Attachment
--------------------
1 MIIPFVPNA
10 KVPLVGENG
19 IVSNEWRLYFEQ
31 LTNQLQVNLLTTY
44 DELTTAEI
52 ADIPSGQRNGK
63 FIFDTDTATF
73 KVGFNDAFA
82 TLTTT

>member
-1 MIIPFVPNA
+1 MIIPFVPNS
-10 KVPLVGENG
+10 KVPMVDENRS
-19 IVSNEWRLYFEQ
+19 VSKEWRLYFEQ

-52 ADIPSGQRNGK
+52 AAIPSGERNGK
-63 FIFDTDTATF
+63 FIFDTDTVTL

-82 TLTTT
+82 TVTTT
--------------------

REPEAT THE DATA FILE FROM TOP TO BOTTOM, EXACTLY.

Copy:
1 MIIPFVPNA
10 KVPLVGENG
19 IVSNEWRLYFEQ
31 LTNQLQVNLLTTY
44 DELTTAEI
52 ADIPSGQRNGK
63 FIFDTDTATF
73 KVGFNDAFA
82 TLTTT

>member
-1 MIIPFVPNA
+1 MIIPFVPNS
-10 KVPLVGENG
+10 KVPMVDENRS
-19 IVSNEWRLYFEQ
+19 VSKEWRLYFEQ

-52 ADIPSGQRNGK
+52 AAIPSGERNGK
-63 FIFDTDTATF
+63 FIFDTDTVTL

-82 TLTTT
+82 TVTTT